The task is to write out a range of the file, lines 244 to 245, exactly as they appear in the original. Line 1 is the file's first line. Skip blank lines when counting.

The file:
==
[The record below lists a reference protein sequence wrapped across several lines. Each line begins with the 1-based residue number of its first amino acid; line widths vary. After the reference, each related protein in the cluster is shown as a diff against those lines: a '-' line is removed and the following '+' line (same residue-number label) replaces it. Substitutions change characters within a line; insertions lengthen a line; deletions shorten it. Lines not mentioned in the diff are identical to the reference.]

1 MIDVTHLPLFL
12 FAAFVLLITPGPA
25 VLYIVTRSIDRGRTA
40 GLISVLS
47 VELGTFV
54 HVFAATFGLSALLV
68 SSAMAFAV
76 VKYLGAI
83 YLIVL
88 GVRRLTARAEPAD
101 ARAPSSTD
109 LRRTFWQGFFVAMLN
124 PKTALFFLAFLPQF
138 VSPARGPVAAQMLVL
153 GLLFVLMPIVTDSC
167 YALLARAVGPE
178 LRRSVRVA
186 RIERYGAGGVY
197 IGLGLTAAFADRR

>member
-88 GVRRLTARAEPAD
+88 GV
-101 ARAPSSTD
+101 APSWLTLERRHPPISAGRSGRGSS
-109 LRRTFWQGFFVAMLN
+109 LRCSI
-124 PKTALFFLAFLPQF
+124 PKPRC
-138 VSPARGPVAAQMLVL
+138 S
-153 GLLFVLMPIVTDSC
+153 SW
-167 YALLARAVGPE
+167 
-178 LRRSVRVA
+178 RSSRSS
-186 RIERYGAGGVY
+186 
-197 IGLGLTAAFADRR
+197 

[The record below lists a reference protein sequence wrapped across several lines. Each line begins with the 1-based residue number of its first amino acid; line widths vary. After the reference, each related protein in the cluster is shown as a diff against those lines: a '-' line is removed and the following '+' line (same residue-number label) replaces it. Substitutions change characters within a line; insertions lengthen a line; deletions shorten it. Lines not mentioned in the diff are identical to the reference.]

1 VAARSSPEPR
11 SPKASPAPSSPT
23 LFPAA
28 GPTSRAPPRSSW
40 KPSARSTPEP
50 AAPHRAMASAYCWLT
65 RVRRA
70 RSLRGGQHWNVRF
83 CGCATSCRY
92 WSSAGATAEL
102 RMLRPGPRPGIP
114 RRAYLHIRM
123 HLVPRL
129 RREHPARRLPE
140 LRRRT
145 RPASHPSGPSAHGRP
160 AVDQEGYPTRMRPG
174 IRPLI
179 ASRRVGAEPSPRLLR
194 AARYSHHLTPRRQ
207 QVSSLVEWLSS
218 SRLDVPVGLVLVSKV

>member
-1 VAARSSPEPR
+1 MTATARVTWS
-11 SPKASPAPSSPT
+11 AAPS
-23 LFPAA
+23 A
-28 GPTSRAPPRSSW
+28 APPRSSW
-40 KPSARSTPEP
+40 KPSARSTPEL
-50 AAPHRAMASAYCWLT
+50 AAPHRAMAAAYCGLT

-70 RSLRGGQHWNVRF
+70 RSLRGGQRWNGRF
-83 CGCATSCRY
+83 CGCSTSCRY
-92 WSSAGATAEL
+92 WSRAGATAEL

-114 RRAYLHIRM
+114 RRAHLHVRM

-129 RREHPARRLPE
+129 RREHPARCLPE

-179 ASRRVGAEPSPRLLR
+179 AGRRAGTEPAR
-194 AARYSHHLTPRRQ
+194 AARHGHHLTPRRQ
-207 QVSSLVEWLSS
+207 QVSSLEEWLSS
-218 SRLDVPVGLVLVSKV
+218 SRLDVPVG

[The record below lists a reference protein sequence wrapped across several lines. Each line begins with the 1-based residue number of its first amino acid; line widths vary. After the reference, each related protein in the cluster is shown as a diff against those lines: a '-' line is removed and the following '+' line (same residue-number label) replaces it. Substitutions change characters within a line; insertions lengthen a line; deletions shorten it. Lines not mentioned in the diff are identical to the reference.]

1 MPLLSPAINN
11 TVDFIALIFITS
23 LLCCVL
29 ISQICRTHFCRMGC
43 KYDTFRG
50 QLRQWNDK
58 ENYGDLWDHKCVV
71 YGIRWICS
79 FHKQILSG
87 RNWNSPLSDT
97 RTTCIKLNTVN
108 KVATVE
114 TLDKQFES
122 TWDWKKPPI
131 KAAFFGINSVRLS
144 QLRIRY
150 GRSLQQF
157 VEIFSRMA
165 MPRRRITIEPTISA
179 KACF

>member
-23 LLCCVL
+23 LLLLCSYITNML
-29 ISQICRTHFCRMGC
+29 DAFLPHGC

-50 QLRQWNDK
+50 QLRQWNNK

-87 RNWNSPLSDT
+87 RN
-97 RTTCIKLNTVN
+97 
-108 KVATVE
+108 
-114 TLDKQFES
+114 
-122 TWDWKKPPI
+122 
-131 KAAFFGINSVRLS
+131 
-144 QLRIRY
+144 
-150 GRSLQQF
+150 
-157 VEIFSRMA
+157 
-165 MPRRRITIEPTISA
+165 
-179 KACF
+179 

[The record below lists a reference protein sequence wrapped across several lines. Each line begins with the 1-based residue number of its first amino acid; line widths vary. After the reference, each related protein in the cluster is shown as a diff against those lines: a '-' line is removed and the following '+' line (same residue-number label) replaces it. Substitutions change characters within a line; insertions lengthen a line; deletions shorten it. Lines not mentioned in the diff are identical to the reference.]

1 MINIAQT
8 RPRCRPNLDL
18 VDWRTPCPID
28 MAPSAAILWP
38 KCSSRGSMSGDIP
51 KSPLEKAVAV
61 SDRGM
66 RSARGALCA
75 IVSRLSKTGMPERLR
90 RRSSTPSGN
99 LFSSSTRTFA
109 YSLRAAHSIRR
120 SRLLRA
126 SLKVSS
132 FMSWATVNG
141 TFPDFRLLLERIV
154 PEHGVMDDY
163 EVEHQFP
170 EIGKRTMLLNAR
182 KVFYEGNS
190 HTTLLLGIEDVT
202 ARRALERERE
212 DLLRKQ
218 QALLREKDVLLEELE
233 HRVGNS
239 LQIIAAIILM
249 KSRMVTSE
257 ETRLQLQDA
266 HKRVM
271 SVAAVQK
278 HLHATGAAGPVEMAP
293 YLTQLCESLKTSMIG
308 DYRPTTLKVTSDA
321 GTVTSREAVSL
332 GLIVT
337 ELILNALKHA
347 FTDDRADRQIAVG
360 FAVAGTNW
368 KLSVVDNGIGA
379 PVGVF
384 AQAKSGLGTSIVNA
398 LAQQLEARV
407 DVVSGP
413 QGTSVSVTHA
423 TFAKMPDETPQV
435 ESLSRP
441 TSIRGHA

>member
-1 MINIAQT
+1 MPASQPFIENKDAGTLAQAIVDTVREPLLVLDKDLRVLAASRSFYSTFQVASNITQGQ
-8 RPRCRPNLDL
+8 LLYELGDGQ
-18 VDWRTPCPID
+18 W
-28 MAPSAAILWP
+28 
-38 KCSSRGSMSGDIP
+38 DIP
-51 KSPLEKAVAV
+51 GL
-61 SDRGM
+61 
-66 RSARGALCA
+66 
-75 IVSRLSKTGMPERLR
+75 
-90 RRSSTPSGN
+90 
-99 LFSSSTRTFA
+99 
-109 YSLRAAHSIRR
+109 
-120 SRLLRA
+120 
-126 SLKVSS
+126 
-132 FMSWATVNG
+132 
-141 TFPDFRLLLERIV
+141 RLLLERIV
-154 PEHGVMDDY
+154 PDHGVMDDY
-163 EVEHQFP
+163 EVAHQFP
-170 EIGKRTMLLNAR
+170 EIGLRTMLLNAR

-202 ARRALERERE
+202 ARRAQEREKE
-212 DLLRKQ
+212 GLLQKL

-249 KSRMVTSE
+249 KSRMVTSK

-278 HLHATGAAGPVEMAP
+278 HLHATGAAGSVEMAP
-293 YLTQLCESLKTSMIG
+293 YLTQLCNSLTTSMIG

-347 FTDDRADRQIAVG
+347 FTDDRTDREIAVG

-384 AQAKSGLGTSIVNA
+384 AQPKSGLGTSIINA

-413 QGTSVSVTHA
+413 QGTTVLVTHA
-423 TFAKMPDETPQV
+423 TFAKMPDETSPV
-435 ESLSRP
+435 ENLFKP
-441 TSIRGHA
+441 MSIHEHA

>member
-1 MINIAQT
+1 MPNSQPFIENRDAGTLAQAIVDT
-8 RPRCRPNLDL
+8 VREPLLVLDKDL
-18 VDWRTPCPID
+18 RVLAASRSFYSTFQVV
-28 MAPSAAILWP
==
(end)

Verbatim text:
+347 FTDDRTDREIAVG

-384 AQAKSGLGTSIVNA